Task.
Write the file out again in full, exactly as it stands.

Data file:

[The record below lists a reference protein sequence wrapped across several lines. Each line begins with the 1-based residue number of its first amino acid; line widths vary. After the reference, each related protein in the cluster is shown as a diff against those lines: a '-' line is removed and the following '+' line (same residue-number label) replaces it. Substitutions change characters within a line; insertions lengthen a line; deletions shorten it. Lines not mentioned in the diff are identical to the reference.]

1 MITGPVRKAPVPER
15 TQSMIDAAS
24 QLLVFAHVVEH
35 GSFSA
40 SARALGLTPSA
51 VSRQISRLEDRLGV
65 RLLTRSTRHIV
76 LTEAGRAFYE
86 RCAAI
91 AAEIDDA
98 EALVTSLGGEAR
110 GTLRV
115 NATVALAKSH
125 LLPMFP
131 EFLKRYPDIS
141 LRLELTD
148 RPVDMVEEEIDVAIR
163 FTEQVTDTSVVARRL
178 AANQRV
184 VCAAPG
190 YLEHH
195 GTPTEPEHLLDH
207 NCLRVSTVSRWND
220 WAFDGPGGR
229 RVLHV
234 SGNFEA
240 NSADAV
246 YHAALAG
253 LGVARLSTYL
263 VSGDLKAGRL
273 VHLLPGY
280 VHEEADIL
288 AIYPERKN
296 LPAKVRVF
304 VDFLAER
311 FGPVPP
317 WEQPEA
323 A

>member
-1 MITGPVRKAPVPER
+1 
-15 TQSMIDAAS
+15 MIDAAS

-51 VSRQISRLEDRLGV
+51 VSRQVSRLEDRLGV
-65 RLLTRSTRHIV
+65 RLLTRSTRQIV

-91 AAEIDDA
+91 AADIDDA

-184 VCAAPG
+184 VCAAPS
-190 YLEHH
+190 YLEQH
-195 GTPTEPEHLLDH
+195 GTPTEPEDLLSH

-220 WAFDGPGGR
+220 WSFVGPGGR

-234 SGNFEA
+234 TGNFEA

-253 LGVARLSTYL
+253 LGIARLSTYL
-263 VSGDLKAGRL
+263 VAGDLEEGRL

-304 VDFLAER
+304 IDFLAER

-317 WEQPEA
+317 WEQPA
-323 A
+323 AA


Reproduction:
[The record below lists a reference protein sequence wrapped across several lines. Each line begins with the 1-based residue number of its first amino acid; line widths vary. After the reference, each related protein in the cluster is shown as a diff against those lines: a '-' line is removed and the following '+' line (same residue-number label) replaces it. Substitutions change characters within a line; insertions lengthen a line; deletions shorten it. Lines not mentioned in the diff are identical to the reference.]

1 MITGPVRKAPVPER
15 TQSMIDAAS
24 QLLVFAHVVEH
35 GSFSA
40 SARALGLTPSA
51 VSRQISRLEDRLGV
65 RLLTRSTRHIV
76 LTEAGRAFYE
86 RCAAI
91 AAEIDDA
98 EALVTSLGGEAR
110 GTLRV
115 NATVALAKSH
125 LLPMFP
131 EFLKRYPDIS
141 LRLELTD
148 RPVDMVEEEIDVAIR
163 FTEQVTDTSVVARRL
178 AANQRV
184 VCAAPG
190 YLEHH
195 GTPTEPEHLLDH
207 NCLRVSTVSRWND
220 WAFDGPGGR
229 RVLHV
234 SGNFEA
240 NSADAV
246 YHAALAG
253 LGVARLSTYL
263 VSGDLKAGRL
273 VHLLPGY
280 VHEEADIL
288 AIYPERKN
296 LPAKVRVF
304 VDFLAER
311 FGPVPP
317 WEQPEA
323 A

>member
-1 MITGPVRKAPVPER
+1 
-15 TQSMIDAAS
+15 MIDAAS

-51 VSRQISRLEDRLGV
+51 VSRQVSRLEDRLGV
-65 RLLTRSTRHIV
+65 RLLTRSTRQIV

-91 AAEIDDA
+91 AADIDDA

-184 VCAAPG
+184 VCAAPS
-190 YLEHH
+190 YLEQH
-195 GTPTEPEHLLDH
+195 GTPTEPEDLLSH

-220 WAFDGPGGR
+220 WSFVGPGGR

-234 SGNFEA
+234 TGNFEA

-253 LGVARLSTYL
+253 LGIARLSTYL
-263 VSGDLKAGRL
+263 VAGDLEEGRL

-304 VDFLAER
+304 IDFLAER

-317 WEQPEA
+317 WEQPA
-323 A
+323 AA